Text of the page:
I've raised a dictator haven't I? Only he rules by making us all feel guilty or sorry for him rather than any real show of anger or frustration blush

colditz Fri 19-Oct-12 19:39:19

Well, then don't. Ds1 has asd and I do accommodate his needs but not to the detriment of the entire household. Sometimes he has to wait because real life is like that. Sometimes he cannot commandeer the pc for the weekend because other people need it, people who are just as special and important as he is. Maybe it's time to introduce some flexibility into his life, and if he kicks off, remind him that life has been easy for him so far because you have MADE it easy.

colditz Fri 19-Oct-12 19:41:02

I really don't mean to be cruel, I don't. I know the temptation to cave immediately rather than deal with a screaming hitting large child.

But you have a choice here, withdraw the support and see if he sinks or swims, and remind him that this is how everyone else his age lives, or continue to give the support without begrudging it.

colditz Fri 19-Oct-12 19:42:24

And do let him go to the college taster days, but do mention the autism. College pupils are kinder than you think.

insanityscratching Fri 19-Oct-12 19:47:55

It is time isn't it to let him find out what real life is like, do it in the safety of the house so that he has a more realistic grasp of where his limitations lie. OMG it's going to be hell I think and I'm going to have to coach the rest of them as they are softer than I am on him.

insanityscratching Fri 19-Oct-12 19:54:27

He won't hit I'm sure of that, he'll sulk,he'll get the others to bail him out or he'll cut off his nose to spite his face and he'll have the big eyes and the sad face that break my heart.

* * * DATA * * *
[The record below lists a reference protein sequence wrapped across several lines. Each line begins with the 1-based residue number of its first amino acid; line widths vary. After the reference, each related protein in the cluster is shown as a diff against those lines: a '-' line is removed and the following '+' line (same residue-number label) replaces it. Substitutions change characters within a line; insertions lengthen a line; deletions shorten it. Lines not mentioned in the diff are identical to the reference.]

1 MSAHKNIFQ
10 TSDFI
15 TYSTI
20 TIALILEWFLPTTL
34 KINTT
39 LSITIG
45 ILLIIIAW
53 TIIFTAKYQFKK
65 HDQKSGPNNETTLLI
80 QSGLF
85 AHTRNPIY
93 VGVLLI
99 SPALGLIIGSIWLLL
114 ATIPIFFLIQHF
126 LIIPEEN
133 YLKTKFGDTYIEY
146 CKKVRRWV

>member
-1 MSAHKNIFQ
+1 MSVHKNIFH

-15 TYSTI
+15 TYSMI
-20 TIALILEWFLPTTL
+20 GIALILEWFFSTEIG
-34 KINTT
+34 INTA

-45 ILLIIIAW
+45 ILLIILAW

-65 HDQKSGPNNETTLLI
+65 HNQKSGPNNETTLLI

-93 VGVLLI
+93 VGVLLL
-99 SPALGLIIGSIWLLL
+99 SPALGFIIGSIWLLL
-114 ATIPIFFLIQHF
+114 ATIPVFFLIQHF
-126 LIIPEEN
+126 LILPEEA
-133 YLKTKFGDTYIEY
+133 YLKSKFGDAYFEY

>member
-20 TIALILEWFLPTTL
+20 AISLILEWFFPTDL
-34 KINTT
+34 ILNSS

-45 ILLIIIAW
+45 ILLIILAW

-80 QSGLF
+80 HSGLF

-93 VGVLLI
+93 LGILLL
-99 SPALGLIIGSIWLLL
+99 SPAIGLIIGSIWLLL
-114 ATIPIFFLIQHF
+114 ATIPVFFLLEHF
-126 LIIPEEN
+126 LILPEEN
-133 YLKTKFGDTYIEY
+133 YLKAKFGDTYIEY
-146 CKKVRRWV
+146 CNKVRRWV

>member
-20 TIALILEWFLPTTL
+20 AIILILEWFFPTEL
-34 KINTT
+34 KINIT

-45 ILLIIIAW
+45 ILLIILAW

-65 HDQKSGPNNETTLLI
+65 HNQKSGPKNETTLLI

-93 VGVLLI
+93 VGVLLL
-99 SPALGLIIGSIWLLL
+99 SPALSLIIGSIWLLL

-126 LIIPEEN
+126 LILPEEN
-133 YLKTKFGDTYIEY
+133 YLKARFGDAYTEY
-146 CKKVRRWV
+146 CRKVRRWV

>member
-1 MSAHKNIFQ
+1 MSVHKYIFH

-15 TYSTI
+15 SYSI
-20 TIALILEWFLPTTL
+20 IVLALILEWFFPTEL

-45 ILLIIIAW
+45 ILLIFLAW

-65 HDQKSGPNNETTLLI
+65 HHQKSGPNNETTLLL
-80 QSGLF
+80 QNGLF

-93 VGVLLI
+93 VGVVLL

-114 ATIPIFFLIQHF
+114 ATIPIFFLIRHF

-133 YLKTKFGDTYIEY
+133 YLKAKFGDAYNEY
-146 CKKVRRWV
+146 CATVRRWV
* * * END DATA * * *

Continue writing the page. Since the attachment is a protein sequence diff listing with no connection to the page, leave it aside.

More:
Ineedalife Fri 19-Oct-12 19:59:17

I think it probably is insanity, get your flack jacket and warn the family about what you are planning.

Phone the college and explain the situation. Let them know that it is his wish to go cold turkey without any support but that you dont feel comfortable with it.

Dd2 has just moved to college and so far I have been pleased with the sensible approach they have to the students.

They are very experienced in stroppy teenagers and he wont be the first SN student they have had.

Send him with a fiver for some lunch and a big kiss. Then do something nice for yourself, in the knowledge that you have guided him through his childhood and now he is heading towards being an adult.

Good lucksmile

insanityscratching Fri 19-Oct-12 20:01:01

The college is non negotiable tbh I am not fighting for eighteen months to the cost of £20,000 to keep him out of there for him to screw it all up and get himself in such a state it will take months to recover and will hinder what his specialist school is doing to prepare him for the next step. I might be a bit too soft but I'm not stupid wink.

Ineedalife Fri 19-Oct-12 20:02:46

No, I take your pointgrin

mariammma Fri 19-Oct-12 23:09:00

Court of protection orders are worth putting in place well before they're needed.